Designing a VTOL Tiltrotor UAV

A big hello to all the intelligent lifeforms everywhere and to everyone else out there, the secret is to bang the rocks together.

I just want to update you all on my current project work. The design started by deciding the performance objectives for the UAV which are as follows:

  1. 30 min cruise endurance + 10 min VTOL + 5 min take off landing
  2. Around 15 m/s cruise speed and a flying altitude of 150 m
  3. An operational radius of 30 km
  4. A payload capacity of >2 kg which will include thermal/IR cameras etc.

The UAV configuration will comprise of 2 tilt-rotors which will be active during all of the flight phases and also one main rotor which will be just active during the VTOL and hovering phase. In the cruise mode, tiltrotors will be turned to the flight direction using simple servo motors and the power of the coaxial central motor will be boosted to provide necessary lift. Once the transition is completed, the central motor will be slowly turned off so as to maintain constant altitude and the duct will be closed to reduce drag.

The above image is the result of trade studies that were performed to estimate thrust and weight loading for the UAV.

 

After running initial weight estimation algorithm and performing the trade studies, T/W and W/S were decided along with the thrust distributions for the rotors. The image shows the weight estimation algorithm that was used along with trade studies for determining thrust and wing loading.

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After preparing concept sketches for the UAV, blended wing configuration was selected by keeping in mind the portability and efficiency. Flying wing configuration has a minimal wetted surface area which reduces profile drag significantly. The absence of stabilizing surfaces induces higher maneuverability, which is essential to the UAV. Use of commercially available autopilots will greatly ameliorate the dearth of stability in flight dynamics. Once this was completed we moved to selecting airfoils for the flying wing VTOL tilt-rotor. Different reflex airfoils were analyzed in PROFILI so as to enhance the maximum lift coefficient while limiting the maximum drag. In addition to the flying wing design, blended winglets will be used to enhance the aerodynamic efficiency. Winglets will house the rudder controls for the UAV.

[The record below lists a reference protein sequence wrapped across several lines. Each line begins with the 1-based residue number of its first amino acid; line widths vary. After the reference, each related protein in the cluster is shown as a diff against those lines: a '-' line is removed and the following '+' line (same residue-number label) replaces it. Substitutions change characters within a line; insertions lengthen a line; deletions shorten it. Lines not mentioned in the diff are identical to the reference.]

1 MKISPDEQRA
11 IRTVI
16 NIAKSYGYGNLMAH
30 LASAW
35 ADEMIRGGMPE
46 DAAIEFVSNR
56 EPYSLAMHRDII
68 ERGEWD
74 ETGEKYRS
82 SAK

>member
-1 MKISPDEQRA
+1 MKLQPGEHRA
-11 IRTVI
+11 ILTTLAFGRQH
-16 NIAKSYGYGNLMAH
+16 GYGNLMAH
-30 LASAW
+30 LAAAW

This image shows the UAV in VTOL mode with the central open hub which we plan to close in cruise flight. Eppler 334 was selected for the central plank section, NACA34112 for the wing plan-form and NACA0012 for the winglet. The next step was to perform preliminary iterations in a basic software like XFLR5 so as to get some results for number crunching.

The above image is the result of aforementioned XFLR5 analysis showing the air stream flow around the UAV at trimmed flight of 4 degrees along with the pressure contours. A CL/CD of around 20.5 is achieved which proves the initial guess of superior flying wing efficiency as compared to conventional configurations.

This image shows the side view of the mesh that was generated for CFD analysis. 

 CFD POST

This is flow field around the UAV in cruise flight with the flap open, the drag penalty can be seen clearly in the form of vortices.  

 

This brings me to the end of my blog post. I’ll update you guys on more once I get some substantial results. 

 

Looking forward to your expert opinions in the comments below. 

So long and thanks for all the fish.

-Karan 

SOURCE: Everyone’s Blog Posts – DIY Drones – Read entire story here.

by Karan Chawla